Language can be so extraordinary, yet insufficient, a flaming arrow shot into a rainstorm. Likewise, art has become unpredictable, blitzed and rewarding in bursts of noise and color as we hurtle toward information saturation. Unable to keep speed with the change both language and music spew, artists are just trying to stay a step ahead. Sure, Beyoncé and Janelle Monáe have dropped sweeping audiovisual albums that reconfigure narratives about themselves and how music is presented, but nothing quite infiltrated the people's swipe-happy medium like Whack World. Released as 15 one-minute videos straight to Instagram, Philly rapper and singer Tierra Whack gives instant gratification its playfully surreal platform. In one minimalist dirge set at a Chinese take-out, she compares her swagger to hot wings ("Salt, pepper, ketchup and hot sauce / Fry hard cause I do not like soft") and mourns the death of a friend, her hardness hindered by a broken wing. In an over-the-top synth-pop kiss-off, she cuts the ribbons keeping red balloons tethered to the floor, delivering darkness with twangy glee: "I wrote this 'cause I feel ten feet tall / I know you don't ever wanna see me ball." Tierra Whack wraps searing critiques of the industry and doubts about herself and her direction in a remarkable economy of words and music and visuals that recognize her own short-attention span, but also reflect our own. —Lars Gotrich
9. Pusha T
Pusha-T has set such a bar since his days of rhyming with his older brother that we've come to expect nothing less than greatness. The excellence of DAYTONA came as a surprise to no one. The real revelation here is that the album is still lauded in spite of the tumultuous five-album G.O.O.D Music rollout courtesy of Kanye West. Slow clap for timing. --Bobby Carter
J.I.D is like that kid in your high school gym class who, when it's time to run the mile, laps everybody in the class. And this is after you just saw him smoking behind the building 30 minutes before the bell. The double entendre-filled, motor-mouth flows of the East Atlanta rapper come off so effortlessly on his sophomore album — the level of natural talent is amazing.
Hosted by DJ Drama and including features ranging from Dreamville label boss J. Cole to rap vets like Method Man, J.I.D makes a major play for the position of the next lyrical king, before the Coles and Kendricks of the world are even past their apex. On "Westbrook" (featuring A$AP Ferg), J.I.D reminds himself of his initial hunger to succeed. On "Just Da Other Day," he raps about feeling apprehensive to spend his signing money now that he's successful because of very recent and real memories of being broke. On "Tiiied" (featuring 6LACK and Ella Mai), he relives fallout with a love interest because of jealousy and his mounting success. "Off Da Zoinkys" is an audible turning point in the album's sequencing where J.I.D promises to get himself off drugs like lean and Xanax, substances that have become unfortunate accessories in the genre and contributed to the death of his friend Mac Miller earlier this year. But no matter what song you shuffle to, J.I.D delivers his bars with syncopated precision, heart and gumption. —Sidney Madden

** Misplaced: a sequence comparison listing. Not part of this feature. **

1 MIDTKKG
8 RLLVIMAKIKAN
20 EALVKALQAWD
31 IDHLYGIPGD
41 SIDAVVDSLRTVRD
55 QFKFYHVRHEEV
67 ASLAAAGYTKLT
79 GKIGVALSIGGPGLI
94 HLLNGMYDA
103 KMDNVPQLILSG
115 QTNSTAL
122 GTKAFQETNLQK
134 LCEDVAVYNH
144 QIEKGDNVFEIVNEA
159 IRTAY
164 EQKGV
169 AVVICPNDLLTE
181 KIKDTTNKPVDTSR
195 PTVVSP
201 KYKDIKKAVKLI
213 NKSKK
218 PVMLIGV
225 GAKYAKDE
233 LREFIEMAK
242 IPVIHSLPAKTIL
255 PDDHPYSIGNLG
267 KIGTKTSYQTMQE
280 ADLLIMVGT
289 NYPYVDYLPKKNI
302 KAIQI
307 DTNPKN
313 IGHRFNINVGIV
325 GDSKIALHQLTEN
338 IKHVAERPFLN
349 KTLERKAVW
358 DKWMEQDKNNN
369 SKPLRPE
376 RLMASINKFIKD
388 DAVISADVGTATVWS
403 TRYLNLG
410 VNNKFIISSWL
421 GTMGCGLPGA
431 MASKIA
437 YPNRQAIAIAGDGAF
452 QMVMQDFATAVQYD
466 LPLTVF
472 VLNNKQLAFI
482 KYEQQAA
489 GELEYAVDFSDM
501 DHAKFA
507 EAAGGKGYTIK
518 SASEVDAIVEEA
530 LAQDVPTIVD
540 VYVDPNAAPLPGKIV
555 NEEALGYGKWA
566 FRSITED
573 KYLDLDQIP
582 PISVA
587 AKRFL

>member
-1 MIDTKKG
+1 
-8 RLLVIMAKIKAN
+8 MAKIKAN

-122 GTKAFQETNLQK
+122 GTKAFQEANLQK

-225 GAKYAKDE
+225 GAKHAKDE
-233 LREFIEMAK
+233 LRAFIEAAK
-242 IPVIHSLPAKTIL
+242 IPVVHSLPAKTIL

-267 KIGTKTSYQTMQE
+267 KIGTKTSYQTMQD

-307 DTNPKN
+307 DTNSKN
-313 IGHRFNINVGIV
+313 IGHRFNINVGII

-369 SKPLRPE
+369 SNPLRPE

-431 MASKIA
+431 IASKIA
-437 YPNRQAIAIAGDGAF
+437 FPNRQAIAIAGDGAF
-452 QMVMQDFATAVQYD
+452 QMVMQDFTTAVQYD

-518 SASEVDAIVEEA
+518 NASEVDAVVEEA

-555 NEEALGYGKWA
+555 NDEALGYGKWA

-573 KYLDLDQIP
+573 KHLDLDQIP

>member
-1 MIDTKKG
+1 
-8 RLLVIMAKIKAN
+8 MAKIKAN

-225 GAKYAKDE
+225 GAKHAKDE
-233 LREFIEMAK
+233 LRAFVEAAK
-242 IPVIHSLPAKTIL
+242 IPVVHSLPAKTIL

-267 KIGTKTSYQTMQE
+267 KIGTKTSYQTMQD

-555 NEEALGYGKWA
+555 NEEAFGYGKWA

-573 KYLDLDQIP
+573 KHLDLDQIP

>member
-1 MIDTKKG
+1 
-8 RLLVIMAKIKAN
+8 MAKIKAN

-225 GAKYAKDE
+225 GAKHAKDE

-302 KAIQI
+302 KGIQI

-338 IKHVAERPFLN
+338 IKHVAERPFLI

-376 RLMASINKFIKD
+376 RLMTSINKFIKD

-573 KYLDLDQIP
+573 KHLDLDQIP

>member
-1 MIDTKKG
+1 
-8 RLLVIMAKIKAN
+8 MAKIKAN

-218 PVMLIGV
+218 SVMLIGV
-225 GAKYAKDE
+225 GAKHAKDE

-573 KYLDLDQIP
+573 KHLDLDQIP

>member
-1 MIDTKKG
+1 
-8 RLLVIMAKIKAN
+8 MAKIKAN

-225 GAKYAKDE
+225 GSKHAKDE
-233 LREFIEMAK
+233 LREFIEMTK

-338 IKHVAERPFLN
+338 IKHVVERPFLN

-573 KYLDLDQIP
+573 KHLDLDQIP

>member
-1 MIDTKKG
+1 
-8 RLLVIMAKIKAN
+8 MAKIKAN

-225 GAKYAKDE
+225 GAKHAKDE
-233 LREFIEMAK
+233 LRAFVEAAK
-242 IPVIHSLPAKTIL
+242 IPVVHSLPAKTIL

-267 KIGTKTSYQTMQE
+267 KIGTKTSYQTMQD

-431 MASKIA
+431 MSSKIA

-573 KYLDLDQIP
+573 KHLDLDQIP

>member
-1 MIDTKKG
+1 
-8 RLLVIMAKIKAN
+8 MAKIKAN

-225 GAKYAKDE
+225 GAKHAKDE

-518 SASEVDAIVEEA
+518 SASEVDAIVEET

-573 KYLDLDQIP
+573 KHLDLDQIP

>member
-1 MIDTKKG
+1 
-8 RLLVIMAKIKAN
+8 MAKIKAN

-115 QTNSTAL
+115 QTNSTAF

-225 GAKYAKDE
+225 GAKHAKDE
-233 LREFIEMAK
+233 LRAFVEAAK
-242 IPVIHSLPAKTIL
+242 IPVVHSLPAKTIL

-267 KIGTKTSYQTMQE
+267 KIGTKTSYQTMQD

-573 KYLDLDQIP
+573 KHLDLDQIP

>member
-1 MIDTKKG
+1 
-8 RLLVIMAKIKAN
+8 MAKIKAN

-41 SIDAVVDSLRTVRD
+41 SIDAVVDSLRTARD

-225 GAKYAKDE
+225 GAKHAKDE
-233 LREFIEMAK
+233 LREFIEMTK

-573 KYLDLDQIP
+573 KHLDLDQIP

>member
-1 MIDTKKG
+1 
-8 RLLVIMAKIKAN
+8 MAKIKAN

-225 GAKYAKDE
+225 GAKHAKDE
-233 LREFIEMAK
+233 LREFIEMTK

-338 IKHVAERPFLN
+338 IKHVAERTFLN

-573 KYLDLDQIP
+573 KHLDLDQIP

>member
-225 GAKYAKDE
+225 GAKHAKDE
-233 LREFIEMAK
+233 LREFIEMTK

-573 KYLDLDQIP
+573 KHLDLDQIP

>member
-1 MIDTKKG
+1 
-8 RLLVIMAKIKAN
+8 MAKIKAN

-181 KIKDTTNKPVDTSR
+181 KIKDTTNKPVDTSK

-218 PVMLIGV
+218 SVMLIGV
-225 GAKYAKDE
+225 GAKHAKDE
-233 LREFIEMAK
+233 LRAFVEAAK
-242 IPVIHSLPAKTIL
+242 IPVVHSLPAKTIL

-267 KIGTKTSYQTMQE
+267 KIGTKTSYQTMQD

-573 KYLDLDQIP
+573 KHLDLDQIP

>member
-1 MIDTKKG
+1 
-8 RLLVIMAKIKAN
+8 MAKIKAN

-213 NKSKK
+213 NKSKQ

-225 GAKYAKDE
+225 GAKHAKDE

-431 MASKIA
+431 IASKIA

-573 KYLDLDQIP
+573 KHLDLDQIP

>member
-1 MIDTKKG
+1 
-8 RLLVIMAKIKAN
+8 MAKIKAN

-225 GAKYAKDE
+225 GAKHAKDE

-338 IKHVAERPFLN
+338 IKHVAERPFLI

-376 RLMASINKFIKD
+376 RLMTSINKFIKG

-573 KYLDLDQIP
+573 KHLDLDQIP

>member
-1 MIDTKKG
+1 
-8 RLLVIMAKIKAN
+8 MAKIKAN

Parkwood / Sony / Roc Nation
11. The Carters
Everything Is Love
Beyoncé and Jay-Z finally dropped a collaborative album, and it's triumphant in the truest sense of the word: jubilant, victorious. Everything Is Love functions as a state-of-our-union victory lap after a pair of solo albums (Beyoncé's Lemonade and Jay-Z's 4:44) that picked through the debris of a widely publicized marital crisis. Next to the wrenching public reflection of its predecessors, Everything Is Love might feel comparatively slight, especially given how frequently the lyrics back-burner personal revelations in order to rejoice in the accumulation of wealth and status. ("My great-great-grandchildren already rich," Beyoncé notes in "BOSS," adding, "That's a lot of brown children on your Forbes list.") Still, the breathless celebration in Everything Is Love feels hard-won, as music's dominant power couple crafts an infectious, album-length tribute to marital solidarity as the ultimate expression of power. —Stephen Thompson
Harlan & Alondra
Following a few false starts, one of the youngest veterans in hip-hop finally came through with his debut album Harlan & Alondra, named after the Compton, California intersection where his childhood home sits. Producers Mike & Keys handle the bulk of the production and encapsulate a present day West Coast sound, while Buddy graphically depicts the many trials during his ascent toward success. The lyricism and delivery is top notch and he sits as one of the few MC's able to convincingly and naturally hold a note. Harlan & Alondra is one of the strongest rap debuts in recent memory. —Bobby Carter
REMember Music / Warner Bros.
13. Mac Miller
I miss Mac. I missed him when his death was first reported in September — just a month after dropping Swimming and coming to NPR to perform at the Tiny Desk — and when he was memorialized with a live-streamed concert in October.